is everything a crisis?

Do you feel like you rush from urgent task to urgent task at work, constantly putting out fires and never having the chance to step back to focus on the big picture?

If this sounds like you, you probably feel like you have no choice but to operate this way because, after all, when fires crop up, they need to be put out.

But if you spend all your time fighting fires, you won’t have the time to focus on your biggest priorities, which are often things that can drive your work forward more powerfully than spending your days responding to the crisis of the moment. It also means that you won’t have time to reflect and spot important items that might not get your attention simply because they’re not on fire right now.

But you can regain control over your schedule. Here’s how.

1. Get crystal clear on your most important goals. At the start of the week, make a list of the most important items that you need to accomplish in order for the week to be a success. Do the same thing each morning, but for the day. Then, stick to your list. First thing in the morning, tackle the most crucial things that you need achieve that day. That way, if you do get called away later to deal with a crisis, you’ll have finished your most important work early.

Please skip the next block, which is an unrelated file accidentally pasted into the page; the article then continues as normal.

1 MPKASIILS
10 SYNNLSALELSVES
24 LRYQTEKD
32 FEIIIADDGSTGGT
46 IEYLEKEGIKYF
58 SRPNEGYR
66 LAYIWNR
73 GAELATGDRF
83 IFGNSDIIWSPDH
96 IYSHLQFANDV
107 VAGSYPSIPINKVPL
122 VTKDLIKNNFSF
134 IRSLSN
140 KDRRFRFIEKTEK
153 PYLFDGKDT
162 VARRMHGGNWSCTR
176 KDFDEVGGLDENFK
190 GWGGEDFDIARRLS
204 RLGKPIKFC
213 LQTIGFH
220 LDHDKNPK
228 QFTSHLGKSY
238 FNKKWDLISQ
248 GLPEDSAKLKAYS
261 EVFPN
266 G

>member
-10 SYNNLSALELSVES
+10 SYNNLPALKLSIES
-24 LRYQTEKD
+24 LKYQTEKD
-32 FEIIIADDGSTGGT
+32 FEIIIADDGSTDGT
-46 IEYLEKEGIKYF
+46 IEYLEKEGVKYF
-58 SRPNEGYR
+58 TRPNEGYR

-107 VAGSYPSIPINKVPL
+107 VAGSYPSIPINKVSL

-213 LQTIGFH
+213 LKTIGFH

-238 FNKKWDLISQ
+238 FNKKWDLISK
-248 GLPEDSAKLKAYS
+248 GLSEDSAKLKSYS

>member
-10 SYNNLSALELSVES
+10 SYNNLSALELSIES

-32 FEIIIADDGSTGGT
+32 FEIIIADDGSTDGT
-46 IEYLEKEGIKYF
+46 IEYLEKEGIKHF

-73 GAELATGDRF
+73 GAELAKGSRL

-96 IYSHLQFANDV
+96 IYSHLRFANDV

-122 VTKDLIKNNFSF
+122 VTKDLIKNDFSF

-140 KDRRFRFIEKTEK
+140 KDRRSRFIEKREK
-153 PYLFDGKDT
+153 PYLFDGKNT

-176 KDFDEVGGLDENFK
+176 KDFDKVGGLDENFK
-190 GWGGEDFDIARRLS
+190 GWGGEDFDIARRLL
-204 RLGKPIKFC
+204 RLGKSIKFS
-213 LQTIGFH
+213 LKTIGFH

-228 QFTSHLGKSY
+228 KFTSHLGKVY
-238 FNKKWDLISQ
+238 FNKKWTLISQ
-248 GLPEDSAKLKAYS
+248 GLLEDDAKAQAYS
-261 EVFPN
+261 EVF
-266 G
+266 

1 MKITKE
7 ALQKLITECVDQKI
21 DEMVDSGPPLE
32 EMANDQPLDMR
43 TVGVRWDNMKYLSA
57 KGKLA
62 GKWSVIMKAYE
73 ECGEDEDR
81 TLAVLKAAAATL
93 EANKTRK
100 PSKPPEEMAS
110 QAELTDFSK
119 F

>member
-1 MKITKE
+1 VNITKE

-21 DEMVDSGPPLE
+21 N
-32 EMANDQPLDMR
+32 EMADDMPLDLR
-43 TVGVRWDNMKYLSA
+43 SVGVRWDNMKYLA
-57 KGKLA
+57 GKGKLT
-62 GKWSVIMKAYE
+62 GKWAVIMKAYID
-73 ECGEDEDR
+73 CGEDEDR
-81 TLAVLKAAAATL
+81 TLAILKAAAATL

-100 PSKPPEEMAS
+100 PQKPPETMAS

From there, work on other items only if you finish your must-do’s for today, and only deviate from your list if a real emergency occurs.

2. Set aside “work blocks,” blocks of time that you schedule on your calendar just like any other appointment, but for you to work on your highest priorities. Treat these like any other important appointment; don’t let yourself schedule over them or bump them back, just like you wouldn’t schedule over a meeting with an important client.

Within these work blocks, be ruthless about warding off interruptions. If you’re focused on a key priority, consider closing your email program and letting phone calls go to voicemail. And if you do get interrupted, unless it’s a true emergency, it’s fine to say, “I’m in a work block right now, so can we talk later?”